Here’s a rinse and repeat action plan we suggest and roll out with clients all the time to master events:

  1. Track industry events you’re attending months before the date you’re attending
  2. Monitor who is starting to engage with the event over time
  3. Depending on the size of the event, begin reaching out a few months in advance to people you want to meet with at the event
  4. At the same time, analyze who your intent data has spotted engaging with the event. Confirm that they’re going and book appointments (on the calendar) to meet in person

The earlier you can do this, the better. It’s almost too late by the time you’ve thought about it if you didn’t have a robust plan. There are so many vendors firing so many emails and wanting meetings with the same group of people (who are there for keynotes and networking, not purchasing or discovery meetings).

Event Marketing (Even If You Don’t Attend)

This is one of our favorites! If you don’t want to go to DreamForce, that’s ok. You can track the event and begin to market to people who are going anyway, without the cost of tickets and going there. The same goes for any event!

The process is pretty similar to the one above, except you’re not trying to book meetings for during the conference. Let’s use our favorite example again, Hubspot.

Inbound is their signature event, they announce new features and upcoming news every year. If you’re attending, you’re most likely a customer or thinking about becoming one. Otherwise, these announcements mean very little to you.

So if you compete with Hubspot, you’re going to want to use the huge reach this conference has and generate appointments from it. Provide your Sales team with the data when your perfect buyers signal that they’re going, let them reach out.

On the flip side, you may want to track events that are more neutral and educational. Not all events are strictly for customers of vendors. With this type of event, Marketing owns the process. Have content made that you can send to the people going to the event, provide them with the information they didn’t get at the conference. The missing information, the oversight, the influencer who didn’t go that has something to say. This is good email list growth and a good way to nurture people showing intent, to a sales ready lead.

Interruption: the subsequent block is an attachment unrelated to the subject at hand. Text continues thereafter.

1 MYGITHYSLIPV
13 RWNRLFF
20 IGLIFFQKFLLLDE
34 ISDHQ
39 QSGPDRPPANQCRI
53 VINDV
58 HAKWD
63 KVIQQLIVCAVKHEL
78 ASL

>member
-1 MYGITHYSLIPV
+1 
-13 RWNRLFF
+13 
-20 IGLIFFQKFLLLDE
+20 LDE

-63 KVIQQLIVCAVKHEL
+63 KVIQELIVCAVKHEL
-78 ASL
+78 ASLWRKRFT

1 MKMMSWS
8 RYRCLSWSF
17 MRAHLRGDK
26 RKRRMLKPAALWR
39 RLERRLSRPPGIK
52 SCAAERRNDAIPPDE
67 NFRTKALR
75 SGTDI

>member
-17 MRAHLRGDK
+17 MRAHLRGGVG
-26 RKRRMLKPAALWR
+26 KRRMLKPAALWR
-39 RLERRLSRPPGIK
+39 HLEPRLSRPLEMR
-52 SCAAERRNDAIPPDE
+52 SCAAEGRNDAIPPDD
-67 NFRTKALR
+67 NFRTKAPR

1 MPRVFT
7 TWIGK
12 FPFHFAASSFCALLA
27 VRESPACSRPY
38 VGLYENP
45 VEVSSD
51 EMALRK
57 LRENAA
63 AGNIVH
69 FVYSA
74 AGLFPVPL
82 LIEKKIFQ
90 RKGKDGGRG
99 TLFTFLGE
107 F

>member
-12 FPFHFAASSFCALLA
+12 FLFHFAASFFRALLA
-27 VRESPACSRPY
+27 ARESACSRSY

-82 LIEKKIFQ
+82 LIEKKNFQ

Customer Success Upsell

We’re super passionate about these last 2 points, because our team uses them too and we believe there is huge power in these processes. If your churn rate for customers is 0 or -5%, you don’t NEED to sell more to grow. What a great situation to be in.

So, upselling. If you see a customer looking at an industry buzzword or event related to your offering, there is potential that they want an extra service or solution.

Everyone knows Hubspot, so let’s use them as an example. If you’re a Hubspot customer like us, and they spot you’re engaging with lead scoring content or chatbot content and vendors – Hubspot should be thinking about how they can help you with this. You’re already a customer, you’re showing intent around an additional service they have, why would they not reach out?

There is an art to this. It’s not just emailing the contact in the account asking if they want to talk about an additional service. You need to take the context your intent data provides you with and bring up new strategies and ideas with your client at the right time. Use your calls with them to present new strategies and stories you have on how other customers like them have been looking at X and taken Y action too with Z results.

Customer Success Churn Prevention

An obvious one, but if you want to keep customers you need to be proactive. Not every customer will tell you that they’re unhappy, you need to use your gut instinct. But that’s not always enough.

If intent data can capture your customers engaging with competing vendors and companies, you’ve got a sign that they may be looking to move. Especially if you know their contract is up in the next few months.

In some cases, customers are just doing their due diligence on the market. But with that, you should be aware that they’re looking. It’s the right time to get back into conversation and review their goals, targets and action plan.


What do you think? If you want to try intent data for free, get a free insight into which accounts are looking at you and your competitors from us. You just need to fill out a quick form to tell us which competitors to track and who your ICP is…